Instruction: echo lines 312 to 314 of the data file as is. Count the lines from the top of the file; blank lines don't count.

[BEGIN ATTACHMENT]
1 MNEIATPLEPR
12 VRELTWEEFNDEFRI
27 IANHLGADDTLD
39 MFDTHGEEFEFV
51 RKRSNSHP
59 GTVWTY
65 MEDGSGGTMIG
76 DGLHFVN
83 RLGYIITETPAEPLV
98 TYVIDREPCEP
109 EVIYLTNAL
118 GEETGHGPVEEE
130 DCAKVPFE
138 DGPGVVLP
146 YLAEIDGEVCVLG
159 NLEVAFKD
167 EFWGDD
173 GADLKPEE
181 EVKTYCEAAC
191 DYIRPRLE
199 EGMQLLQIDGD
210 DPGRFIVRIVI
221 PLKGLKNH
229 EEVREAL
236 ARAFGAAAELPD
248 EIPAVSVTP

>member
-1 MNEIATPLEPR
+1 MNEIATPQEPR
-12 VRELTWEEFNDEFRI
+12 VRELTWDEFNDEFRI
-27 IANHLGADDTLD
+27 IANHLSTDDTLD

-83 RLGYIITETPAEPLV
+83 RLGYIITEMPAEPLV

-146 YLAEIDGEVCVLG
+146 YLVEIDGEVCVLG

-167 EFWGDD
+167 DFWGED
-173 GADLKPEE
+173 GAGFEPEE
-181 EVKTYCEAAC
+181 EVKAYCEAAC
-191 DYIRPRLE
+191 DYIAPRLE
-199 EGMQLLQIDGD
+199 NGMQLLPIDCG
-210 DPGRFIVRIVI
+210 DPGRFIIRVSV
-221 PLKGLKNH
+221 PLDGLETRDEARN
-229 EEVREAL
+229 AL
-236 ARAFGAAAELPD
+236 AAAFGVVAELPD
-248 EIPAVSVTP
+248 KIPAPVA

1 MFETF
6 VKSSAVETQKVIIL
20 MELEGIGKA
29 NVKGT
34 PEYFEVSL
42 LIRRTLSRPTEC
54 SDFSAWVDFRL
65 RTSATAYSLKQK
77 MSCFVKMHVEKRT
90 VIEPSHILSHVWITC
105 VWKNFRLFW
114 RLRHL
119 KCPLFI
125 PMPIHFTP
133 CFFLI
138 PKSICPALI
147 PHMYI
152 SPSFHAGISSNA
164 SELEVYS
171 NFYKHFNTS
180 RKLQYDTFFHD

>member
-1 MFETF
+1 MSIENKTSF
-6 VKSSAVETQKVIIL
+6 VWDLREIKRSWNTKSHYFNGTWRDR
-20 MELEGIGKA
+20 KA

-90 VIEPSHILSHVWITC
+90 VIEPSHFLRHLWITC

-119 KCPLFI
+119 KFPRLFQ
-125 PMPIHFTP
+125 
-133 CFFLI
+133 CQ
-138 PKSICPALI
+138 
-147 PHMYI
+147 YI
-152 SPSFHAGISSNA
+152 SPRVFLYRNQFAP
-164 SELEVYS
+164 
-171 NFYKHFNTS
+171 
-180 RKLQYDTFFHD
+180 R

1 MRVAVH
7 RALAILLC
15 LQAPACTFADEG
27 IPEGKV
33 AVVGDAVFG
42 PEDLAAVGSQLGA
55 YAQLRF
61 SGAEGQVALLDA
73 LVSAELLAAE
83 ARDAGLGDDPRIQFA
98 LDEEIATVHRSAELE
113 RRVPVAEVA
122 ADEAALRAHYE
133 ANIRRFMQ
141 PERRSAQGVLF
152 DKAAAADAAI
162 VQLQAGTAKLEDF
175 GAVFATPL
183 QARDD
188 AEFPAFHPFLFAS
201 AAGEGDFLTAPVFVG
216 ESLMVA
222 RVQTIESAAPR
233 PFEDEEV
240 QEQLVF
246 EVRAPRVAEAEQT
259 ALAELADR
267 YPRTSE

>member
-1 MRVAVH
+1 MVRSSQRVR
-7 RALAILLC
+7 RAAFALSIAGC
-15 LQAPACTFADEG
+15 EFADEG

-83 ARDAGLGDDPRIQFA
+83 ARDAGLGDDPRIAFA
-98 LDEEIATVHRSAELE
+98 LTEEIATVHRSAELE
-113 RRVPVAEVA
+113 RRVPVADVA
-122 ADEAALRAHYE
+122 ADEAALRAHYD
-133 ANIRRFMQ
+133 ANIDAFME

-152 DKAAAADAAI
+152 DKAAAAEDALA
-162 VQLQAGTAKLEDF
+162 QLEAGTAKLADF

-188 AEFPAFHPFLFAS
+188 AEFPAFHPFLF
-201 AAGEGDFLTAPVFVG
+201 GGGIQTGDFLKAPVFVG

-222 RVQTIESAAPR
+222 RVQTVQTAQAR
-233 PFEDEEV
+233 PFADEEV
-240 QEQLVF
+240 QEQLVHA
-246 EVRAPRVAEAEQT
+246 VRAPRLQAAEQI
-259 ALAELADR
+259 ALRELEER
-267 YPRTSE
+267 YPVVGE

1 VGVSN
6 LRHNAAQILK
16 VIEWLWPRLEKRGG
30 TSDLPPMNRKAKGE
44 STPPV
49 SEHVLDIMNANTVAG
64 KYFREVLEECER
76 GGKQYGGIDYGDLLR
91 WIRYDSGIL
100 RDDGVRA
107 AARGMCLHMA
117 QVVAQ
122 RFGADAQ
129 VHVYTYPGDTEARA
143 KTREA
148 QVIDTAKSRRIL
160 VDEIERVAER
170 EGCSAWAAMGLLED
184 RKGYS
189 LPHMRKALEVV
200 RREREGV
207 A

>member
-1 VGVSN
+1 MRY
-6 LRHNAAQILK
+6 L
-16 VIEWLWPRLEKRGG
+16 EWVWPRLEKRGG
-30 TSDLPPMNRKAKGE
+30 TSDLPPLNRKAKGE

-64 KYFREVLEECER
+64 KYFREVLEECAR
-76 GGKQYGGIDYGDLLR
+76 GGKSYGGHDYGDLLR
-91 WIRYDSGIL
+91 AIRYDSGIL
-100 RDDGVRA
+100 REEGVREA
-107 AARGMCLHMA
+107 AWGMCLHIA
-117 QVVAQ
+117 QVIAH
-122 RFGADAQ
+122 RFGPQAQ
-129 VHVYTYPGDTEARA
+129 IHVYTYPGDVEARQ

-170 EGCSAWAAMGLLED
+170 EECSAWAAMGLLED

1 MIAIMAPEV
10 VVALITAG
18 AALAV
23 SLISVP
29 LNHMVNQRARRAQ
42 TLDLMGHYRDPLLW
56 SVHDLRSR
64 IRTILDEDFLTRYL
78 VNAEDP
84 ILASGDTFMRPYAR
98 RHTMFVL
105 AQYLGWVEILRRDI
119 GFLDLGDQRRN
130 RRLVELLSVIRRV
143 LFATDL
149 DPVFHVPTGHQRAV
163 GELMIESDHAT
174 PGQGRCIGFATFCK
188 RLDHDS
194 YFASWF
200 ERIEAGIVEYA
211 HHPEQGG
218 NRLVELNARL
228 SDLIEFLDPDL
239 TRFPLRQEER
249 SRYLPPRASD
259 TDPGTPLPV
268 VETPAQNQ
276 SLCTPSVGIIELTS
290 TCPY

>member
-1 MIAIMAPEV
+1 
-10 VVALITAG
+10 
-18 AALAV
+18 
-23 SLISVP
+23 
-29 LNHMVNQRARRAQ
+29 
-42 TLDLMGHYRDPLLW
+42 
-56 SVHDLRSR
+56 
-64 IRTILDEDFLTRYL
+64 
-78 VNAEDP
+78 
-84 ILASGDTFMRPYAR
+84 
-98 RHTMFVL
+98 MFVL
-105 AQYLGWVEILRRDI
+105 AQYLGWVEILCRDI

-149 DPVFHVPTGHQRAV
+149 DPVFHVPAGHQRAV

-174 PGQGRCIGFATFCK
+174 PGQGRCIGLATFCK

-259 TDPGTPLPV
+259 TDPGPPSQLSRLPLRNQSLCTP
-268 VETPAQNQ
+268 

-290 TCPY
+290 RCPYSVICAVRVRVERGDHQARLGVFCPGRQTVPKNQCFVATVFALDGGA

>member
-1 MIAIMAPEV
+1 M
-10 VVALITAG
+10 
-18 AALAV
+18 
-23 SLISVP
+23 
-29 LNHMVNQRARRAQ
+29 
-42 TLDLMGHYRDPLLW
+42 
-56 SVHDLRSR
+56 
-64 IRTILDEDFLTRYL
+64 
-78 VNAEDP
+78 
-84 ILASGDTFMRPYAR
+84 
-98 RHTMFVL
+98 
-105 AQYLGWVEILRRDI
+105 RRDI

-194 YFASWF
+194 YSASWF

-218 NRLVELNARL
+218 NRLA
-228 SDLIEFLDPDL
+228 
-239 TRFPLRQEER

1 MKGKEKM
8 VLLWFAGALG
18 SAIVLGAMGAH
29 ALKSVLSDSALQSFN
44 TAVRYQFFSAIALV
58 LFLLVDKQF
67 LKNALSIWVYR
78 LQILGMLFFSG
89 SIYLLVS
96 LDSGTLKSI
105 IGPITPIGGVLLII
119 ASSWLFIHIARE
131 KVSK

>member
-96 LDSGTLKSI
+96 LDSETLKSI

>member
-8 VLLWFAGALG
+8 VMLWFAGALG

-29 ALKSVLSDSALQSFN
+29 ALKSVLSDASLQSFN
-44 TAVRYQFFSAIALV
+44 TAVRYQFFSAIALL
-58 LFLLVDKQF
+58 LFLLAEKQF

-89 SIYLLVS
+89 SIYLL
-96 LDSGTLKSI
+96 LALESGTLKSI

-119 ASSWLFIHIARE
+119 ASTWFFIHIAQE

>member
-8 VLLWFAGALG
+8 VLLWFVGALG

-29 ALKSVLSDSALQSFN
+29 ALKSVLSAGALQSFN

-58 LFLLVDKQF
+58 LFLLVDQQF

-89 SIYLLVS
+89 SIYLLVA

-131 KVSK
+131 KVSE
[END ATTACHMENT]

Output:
-218 NRLVELNARL
+218 NRLA
-228 SDLIEFLDPDL